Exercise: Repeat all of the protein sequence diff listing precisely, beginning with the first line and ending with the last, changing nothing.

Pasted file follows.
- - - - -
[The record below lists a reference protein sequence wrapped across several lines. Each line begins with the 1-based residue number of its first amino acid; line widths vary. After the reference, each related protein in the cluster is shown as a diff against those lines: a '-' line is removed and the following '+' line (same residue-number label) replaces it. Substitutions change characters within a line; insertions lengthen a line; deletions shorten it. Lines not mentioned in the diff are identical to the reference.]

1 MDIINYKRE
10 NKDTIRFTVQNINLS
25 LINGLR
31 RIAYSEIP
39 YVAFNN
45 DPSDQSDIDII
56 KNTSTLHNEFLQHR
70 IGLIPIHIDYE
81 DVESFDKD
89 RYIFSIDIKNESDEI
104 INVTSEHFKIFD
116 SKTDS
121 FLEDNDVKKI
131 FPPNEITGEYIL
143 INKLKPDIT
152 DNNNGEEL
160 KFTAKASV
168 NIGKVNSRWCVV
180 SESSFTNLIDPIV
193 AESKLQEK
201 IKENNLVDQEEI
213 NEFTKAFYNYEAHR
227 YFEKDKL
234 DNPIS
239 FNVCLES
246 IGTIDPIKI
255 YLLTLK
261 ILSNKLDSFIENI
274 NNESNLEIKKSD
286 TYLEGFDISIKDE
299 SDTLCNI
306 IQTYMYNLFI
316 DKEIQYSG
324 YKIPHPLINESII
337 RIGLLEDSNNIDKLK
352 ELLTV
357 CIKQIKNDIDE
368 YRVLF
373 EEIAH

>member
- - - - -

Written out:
[The record below lists a reference protein sequence wrapped across several lines. Each line begins with the 1-based residue number of its first amino acid; line widths vary. After the reference, each related protein in the cluster is shown as a diff against those lines: a '-' line is removed and the following '+' line (same residue-number label) replaces it. Substitutions change characters within a line; insertions lengthen a line; deletions shorten it. Lines not mentioned in the diff are identical to the reference.]

1 MDIINYKRE
10 NKDTIRFTVQNINLS
25 LINGLR
31 RIAYSEIP
39 YVAFNN
45 DPSDQSDIDII
56 KNTSTLHNEFLQHR
70 IGLIPIHIDYE
81 DVESFDKD
89 RYIFSIDIKNESDEI
104 INVTSEHFKIFD
116 SKTDS
121 FLEDNDVKKI
131 FPPNEITGEYIL
143 INKLKPDIT
152 DNNNGEEL
160 KFTAKASV
168 NIGKVNSRWCVV
180 SESSFTNLIDPIV
193 AESKLQEK
201 IKENNLVDQEEI
213 NEFTKAFYNYEAHR
227 YFEKDKL
234 DNPIS
239 FNVCLES
246 IGTIDPIKI
255 YLLTLK
261 ILSNKLDSFIENI
274 NNESNLEIKKSD
286 TYLEGFDISIKDE
299 SDTLCNI
306 IQTYMYNLFI
316 DKEIQYSG
324 YKIPHPLINESII
337 RIGLLEDSNNIDKLK
352 ELLTV
357 CIKQIKNDIDE
368 YRVLF
373 EEIAH

>member